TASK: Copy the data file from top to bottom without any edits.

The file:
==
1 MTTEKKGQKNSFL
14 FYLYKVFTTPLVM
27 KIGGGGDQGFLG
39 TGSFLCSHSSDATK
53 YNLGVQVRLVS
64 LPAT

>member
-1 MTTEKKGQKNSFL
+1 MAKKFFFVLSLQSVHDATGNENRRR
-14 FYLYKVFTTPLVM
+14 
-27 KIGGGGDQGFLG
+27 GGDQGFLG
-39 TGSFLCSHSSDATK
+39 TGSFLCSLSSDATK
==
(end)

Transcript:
1 MTTEKKGQKNSFL
14 FYLYKVFTTPLVM
27 KIGGGGDQGFLG
39 TGSFLCSHSSDATK
53 YNLGVQVRLVS
64 LPAT

>member
-1 MTTEKKGQKNSFL
+1 MAKKFFFVLSLQSVHDATGNENRRR
-14 FYLYKVFTTPLVM
+14 
-27 KIGGGGDQGFLG
+27 GGDQGFLG
-39 TGSFLCSHSSDATK
+39 TGSFLCSLSSDATK